GM has seen its 2014 Q1 profits hit by a $1.3 billion charge to cover the cost of a huge recall of cars over defective ignition switches.
The faulty switches could turn off the engine, disabling the airbags and have been linked to at least a dozen deaths.
General Motors says it also incurred $300 million in restructuring costs, mostly in Europe.
As a result net income was $125 million, compared with $865 million in the same period last year. Sales came in at $37.4 billion, up from $36.9 billion in 2013.
GM said that of the $1.3 billion recall charges, some $300 million was to cover the cost of courtesy cars.
“Obviously, the recall campaign charges in the first quarter overshadows the headline results, but if you look underneath that, we had strong performance across the board,” chief financial officer Chuck Stevens said.
It was GM’s worst quarterly performance since it posted a net loss after leaving bankruptcy protection in 2009.
The company had raised vehicle costs during the quarter, which helped boost operating profits by $1.8 billion.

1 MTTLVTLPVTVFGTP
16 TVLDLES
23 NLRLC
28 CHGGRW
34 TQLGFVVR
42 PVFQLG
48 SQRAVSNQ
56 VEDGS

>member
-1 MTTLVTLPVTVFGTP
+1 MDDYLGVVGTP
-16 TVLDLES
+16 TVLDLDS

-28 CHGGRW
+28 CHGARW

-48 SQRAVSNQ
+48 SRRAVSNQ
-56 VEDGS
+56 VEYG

In North America, GM experienced higher sales of its more lucrative versions of its redesigned Chevrolet Silverado and GMC Sierra full-size pickup trucks.
“The performance of our core operations was very strong this quarter, reflecting the positive response of customers to the new vehicles we are bringing to market,” said GM CEO Mary Barra.
“Our focus remains on creating the world’s best vehicles with the highest levels of safety, quality and customer service, while aggressively addressing our business opportunities and challenges globally.”
During 2014 Q1 the company was also hit by another charge of $419 million, “related to changing the exchange rate GM uses for re-measuring the net assets of its Venezuelan subsidiaries”.
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